SNAPs, it's an underused tool, where Congress could be feeding America by activating and improving programs that they work for the last 50 years, but in this moment they demand that Congress steps up and brings good solutions and good ideas that can keep every American fed.

ZAKARIA: You want to create a secretary for food. Explain, you know, briefly, why will that help?

ANDRES: Because food is so much more than the Department of Agriculture. Food touches very much everything. Food is health. Food is nutrition. Food is job creation. Food is immigration.

Right now, we have hundreds of thousands of undocumented immigrants that are the ones working on the farms to make sure that people like you and I have food on the shelves of the supermarkets so we can be feeding America.

We need to see food as an issue that touches everything. So the solution needs to be holistic, 360 degrees. If we had a secretary of food and we have a person near the White House, near the president, we see that food is a national security issue.

All of a sudden we can bring every single department across government to make sure that we stop throwing money at the problem and we start investing into real food solutions that feed America and in the process we put America at work, making sure that restaurants keep feeding, restaurants can keep employing, farmers can keep producing, they can keep getting paid.

All of a sudden, in the process of solving the problem, feeding the hungry, we restart the economy and we give dignity to the men and women that want to be part of the solution.

ZAKARIA: Let me ask you, finally, Chef. You've -- you have done such great work in America, but you also have a broader perspective. You must be seeing what I'm seeing, which is that the reports that are coming in now from the poorer countries are even more worrying, that you are really -- it seems like we are on the verge of a kind of global hunger crisis triggered by this pandemic.

ANDRES: You are right. I just came back from Colombia. I was in (inaudible). I came back from Guatemala. I came back from Honduras. We need to see this not only that America has the potential to feed Americans, but America should be taking the leadership in many ways to bring the rich countries of the world to make sure that we will not have a food problem that will grow bigger during the next weeks and months.

Remember one thing. We had -- this year we had a plague in Africa. It decimated entire crops. We had droughts. We had fires. We -- we see that employees, workers cannot go to the slaughterhouses, that they are shutting down.

All of a sudden, we take food for granted. We need to make sure that the White House, America and the rich countries of the world, United Nations, finally they see food as a true agent of change to improve the lives of people. But we need to give food the respect it deserves.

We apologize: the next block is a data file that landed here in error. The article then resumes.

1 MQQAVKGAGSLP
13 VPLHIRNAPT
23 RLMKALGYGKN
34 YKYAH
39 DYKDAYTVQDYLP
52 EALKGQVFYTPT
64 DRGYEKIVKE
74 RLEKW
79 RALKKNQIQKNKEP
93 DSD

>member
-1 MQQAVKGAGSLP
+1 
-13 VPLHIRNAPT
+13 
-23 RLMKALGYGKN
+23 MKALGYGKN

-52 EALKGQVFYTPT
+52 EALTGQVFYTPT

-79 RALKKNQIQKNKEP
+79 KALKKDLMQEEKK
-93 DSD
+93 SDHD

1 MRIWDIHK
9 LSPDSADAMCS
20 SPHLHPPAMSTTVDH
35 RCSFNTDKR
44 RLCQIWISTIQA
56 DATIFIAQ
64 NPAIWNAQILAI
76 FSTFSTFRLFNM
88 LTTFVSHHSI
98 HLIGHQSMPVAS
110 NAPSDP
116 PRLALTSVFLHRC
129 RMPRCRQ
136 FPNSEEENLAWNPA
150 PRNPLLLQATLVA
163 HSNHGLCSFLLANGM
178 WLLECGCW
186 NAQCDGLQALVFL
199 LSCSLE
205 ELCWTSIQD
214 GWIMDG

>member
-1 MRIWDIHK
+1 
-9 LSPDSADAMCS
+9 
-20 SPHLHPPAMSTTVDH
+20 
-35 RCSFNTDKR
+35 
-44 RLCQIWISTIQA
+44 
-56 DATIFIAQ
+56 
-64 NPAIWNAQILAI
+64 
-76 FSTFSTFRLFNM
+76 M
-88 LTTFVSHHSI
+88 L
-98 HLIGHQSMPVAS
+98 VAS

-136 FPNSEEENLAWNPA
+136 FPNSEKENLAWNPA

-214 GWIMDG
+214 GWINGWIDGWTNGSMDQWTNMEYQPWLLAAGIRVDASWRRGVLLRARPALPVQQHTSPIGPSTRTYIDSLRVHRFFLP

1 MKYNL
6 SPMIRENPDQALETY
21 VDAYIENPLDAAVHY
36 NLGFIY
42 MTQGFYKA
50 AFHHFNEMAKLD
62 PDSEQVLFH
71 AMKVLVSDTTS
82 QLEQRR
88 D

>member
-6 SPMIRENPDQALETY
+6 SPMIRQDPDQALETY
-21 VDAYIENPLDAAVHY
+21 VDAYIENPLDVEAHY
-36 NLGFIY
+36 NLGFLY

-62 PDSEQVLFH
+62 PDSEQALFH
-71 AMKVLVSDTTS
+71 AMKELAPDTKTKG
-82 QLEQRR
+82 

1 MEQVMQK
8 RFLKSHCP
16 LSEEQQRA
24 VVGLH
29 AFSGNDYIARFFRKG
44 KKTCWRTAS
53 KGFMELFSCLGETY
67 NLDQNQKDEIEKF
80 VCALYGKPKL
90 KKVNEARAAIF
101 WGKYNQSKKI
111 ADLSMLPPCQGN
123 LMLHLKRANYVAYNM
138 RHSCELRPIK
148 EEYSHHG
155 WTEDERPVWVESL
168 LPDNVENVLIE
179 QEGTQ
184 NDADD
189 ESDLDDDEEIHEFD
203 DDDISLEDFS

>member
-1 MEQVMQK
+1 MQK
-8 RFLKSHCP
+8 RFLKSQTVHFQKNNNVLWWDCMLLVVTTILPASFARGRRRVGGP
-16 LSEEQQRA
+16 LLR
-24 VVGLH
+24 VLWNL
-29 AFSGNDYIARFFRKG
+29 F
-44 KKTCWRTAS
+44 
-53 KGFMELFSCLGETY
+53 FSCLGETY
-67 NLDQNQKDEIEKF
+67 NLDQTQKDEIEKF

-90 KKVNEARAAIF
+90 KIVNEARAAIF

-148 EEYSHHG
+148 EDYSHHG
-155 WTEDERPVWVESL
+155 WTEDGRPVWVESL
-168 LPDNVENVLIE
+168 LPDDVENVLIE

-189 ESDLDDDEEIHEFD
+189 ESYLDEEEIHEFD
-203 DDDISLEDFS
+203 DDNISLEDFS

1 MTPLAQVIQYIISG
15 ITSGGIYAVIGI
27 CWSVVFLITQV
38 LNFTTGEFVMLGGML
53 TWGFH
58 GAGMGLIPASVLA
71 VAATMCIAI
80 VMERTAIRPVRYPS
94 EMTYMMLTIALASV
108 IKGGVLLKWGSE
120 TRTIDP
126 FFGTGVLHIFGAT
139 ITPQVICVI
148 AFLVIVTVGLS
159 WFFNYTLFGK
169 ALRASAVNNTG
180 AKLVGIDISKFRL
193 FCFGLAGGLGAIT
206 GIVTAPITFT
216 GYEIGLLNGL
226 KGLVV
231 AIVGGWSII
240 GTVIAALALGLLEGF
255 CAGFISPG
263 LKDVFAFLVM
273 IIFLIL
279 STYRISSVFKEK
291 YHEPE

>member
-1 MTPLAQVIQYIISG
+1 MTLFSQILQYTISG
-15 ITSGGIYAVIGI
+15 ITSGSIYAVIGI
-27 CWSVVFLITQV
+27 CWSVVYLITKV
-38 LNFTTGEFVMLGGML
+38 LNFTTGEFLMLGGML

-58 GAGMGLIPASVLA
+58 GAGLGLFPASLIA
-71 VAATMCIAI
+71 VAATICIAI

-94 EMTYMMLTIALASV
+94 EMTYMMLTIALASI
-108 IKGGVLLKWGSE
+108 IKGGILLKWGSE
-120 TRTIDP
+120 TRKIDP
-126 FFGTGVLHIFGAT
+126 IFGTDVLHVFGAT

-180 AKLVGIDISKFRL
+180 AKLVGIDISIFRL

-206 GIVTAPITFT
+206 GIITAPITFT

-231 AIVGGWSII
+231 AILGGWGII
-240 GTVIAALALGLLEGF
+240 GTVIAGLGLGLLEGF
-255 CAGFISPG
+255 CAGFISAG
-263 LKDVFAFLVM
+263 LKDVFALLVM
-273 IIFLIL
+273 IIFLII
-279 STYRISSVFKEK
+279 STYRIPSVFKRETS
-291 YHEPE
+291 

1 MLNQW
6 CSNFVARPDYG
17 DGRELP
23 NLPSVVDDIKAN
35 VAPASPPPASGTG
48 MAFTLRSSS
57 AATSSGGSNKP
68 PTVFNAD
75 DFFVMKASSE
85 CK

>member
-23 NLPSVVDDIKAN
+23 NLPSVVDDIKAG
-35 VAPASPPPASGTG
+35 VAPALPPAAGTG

Remember, if we are in the middle of the holidays, Hanukkah; I am a Christian boy, we are about to be in Christmas. Why so many senators, that they keep saying they are people of faith, people of Christianity?

I want to remind them one thing. Jesus fed the apostles, cooked for the apostles, but Jesus made sure that no person will be hungry. He multiplied breads and fishes.

Let me tell you one thing, Congress, they are not Jesus, but they do have power, if White House doesn't want to do this, to use FEMA right now and use emergency funds to make sure that hunger will never be a problem. You are telling me you are a person of faith. Stop saying it and do

something about it right now. We can end the hunger issue in America.

ZAKARIA: Powerful words. Powerful words, Chef. Thank you so much.

ANDRES: Thank you.

ZAKARIA: And we will be back.


ZAKARIA: Now for the last look. It has been a terrible year for planet Earth, a deadly virus, economic collapse, wildfires, police brutality, terror attacks. But I'm here to give you some good news about the planet.

The 2015 Paris Climate Accord set 2 degrees Celsius as the upper limit for acceptable warming this century. But weak pledges at the time and Trump's later withdrawal made that goal look impossible. Now, all of a sudden, it seems that the Paris goals may be within reach.

That's according to a new report from Climate Action Tracker. In just the past few months, the world's largest emitter, China, vowed to achieve carbon neutrality by 2060.

The world's second largest emitter, the U.S., elected a candidate who pledged carbon neutrality by 2050.

Along with announcements from other nations, these targets are sufficiently ambitious to keep global warming to 2.1 degrees Celsius, just above where we need to be.

Of course, setting distant targets is easier than enacting sweeping changes, but COVID has provided an opening. For example, the E.U. has agreed to an unprecedented package that includes more than half a trillion dollars for eco-friendly projects.

Joe Biden wants to top that with a $1.7 trillion green spending program. That is unlikely to happen if Republicans hold the Senate, but he has a good shot of folding green projects into his Build Back Better recovery package.

After decades of predictions that the world would reach peak oil, COVID-19, along with renewable energy and electric cars, may finally have made that a reality.

Twenty-nineteen was a peak, according to an analysis by Carbon Brief. This prediction is based on forecasts by the oil giant BP, which recently announced plans to move aggressively into clean energy.

Twenty-twenty was a year of challenges but also a year of rising to challenges. We still have a long way to go on climate change, but it seems that humanity is on its way to solving this crisis.

Thanks to all of you for being part of my program this week. I will see you next week.